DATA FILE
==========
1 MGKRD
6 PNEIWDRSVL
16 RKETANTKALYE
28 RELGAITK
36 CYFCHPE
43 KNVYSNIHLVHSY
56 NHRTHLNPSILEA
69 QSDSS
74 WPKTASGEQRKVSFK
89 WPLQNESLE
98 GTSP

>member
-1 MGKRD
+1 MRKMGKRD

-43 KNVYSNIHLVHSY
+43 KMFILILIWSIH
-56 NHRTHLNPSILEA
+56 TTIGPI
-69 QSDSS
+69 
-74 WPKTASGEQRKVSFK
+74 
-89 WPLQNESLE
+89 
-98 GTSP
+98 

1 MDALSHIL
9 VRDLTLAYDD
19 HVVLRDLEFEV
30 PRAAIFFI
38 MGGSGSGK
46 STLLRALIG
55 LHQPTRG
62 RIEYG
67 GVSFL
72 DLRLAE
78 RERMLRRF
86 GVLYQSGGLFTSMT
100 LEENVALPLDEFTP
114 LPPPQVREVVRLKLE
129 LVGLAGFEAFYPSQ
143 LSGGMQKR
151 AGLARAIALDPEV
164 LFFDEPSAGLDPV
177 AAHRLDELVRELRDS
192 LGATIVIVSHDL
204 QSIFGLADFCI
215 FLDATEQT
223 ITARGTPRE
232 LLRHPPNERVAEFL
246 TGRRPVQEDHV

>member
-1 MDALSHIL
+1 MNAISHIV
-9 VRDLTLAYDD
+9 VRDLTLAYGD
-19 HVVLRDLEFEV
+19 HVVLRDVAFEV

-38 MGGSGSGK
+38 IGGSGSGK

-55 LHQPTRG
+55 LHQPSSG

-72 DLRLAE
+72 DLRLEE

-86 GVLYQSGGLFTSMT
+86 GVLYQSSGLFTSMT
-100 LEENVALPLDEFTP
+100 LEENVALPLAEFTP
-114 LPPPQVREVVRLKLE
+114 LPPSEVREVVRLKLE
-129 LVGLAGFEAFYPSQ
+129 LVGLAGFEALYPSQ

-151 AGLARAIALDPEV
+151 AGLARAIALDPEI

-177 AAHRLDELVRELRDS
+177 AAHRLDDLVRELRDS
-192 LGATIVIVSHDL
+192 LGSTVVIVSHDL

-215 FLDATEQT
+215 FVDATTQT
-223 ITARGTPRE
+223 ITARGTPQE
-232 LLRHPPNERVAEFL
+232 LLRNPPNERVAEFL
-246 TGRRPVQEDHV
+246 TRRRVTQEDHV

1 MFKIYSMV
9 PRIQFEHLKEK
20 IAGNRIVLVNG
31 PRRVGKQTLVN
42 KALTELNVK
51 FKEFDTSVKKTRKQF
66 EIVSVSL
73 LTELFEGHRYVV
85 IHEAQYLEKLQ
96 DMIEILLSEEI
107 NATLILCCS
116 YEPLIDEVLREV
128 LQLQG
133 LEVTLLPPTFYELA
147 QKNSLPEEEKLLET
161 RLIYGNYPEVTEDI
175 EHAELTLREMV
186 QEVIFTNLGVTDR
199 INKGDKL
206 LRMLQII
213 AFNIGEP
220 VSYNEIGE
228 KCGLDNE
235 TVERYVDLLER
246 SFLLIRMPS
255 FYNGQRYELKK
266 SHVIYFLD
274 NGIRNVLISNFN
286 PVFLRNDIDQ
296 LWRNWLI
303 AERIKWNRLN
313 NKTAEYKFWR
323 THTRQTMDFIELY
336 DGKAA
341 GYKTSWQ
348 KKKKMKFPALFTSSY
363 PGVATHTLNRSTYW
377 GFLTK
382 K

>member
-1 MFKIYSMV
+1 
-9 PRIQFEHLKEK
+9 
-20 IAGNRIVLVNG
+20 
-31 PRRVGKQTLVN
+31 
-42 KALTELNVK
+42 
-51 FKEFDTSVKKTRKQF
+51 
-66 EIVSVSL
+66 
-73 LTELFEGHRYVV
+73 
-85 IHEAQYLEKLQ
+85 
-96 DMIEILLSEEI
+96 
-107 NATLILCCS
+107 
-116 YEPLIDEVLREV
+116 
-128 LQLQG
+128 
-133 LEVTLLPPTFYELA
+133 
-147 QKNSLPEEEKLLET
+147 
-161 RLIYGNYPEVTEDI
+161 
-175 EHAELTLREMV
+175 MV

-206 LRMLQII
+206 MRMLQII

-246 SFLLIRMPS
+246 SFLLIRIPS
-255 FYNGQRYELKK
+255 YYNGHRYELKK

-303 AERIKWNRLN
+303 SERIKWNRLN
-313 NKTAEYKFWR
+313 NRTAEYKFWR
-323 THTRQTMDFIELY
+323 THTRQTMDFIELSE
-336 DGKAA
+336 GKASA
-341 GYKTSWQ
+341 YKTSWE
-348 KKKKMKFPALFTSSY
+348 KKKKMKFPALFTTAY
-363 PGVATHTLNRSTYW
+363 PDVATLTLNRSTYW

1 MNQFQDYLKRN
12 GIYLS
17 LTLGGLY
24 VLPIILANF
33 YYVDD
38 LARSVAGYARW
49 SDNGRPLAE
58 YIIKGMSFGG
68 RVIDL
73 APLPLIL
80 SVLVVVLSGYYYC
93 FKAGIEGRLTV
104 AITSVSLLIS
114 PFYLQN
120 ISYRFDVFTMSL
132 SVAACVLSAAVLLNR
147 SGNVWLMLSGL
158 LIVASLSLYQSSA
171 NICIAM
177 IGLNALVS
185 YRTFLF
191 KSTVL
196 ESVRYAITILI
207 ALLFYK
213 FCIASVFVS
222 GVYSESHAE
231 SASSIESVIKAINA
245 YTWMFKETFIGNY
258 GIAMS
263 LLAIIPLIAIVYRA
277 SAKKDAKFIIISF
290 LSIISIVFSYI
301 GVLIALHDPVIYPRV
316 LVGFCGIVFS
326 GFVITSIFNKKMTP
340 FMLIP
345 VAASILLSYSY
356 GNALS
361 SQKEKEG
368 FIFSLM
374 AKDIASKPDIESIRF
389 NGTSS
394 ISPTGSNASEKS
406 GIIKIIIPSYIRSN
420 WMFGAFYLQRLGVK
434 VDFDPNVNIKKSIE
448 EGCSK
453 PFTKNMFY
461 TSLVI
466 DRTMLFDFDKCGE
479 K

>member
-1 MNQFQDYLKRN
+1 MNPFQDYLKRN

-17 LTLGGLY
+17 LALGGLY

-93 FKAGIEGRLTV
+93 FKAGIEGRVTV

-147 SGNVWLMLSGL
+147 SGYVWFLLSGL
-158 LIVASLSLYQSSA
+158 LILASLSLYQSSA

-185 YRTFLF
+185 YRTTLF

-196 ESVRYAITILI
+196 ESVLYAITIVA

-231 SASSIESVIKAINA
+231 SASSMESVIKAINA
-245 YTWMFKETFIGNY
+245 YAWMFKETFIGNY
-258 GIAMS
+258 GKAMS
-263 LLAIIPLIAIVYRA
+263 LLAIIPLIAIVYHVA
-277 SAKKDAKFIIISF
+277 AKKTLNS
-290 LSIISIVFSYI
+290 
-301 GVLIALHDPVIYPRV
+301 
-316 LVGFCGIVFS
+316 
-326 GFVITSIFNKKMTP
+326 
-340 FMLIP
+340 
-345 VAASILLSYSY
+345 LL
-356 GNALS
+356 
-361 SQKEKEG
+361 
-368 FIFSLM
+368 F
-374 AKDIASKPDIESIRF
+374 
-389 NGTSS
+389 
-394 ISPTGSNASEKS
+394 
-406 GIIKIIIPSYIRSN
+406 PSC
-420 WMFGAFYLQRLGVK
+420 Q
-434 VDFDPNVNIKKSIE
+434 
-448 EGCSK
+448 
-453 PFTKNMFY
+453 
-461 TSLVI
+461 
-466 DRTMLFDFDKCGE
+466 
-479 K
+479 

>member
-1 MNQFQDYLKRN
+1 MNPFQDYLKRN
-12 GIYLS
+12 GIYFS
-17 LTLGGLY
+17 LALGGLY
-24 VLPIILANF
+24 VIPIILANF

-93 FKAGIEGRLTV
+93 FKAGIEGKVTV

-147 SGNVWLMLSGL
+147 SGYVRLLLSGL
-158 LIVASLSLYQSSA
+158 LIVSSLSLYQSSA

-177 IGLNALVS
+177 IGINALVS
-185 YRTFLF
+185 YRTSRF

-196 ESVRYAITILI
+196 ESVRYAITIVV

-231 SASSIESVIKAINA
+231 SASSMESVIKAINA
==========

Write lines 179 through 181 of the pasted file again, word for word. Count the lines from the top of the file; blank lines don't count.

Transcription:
-363 PGVATHTLNRSTYW
+363 PDVATLTLNRSTYW

1 MNQFQDYLKRN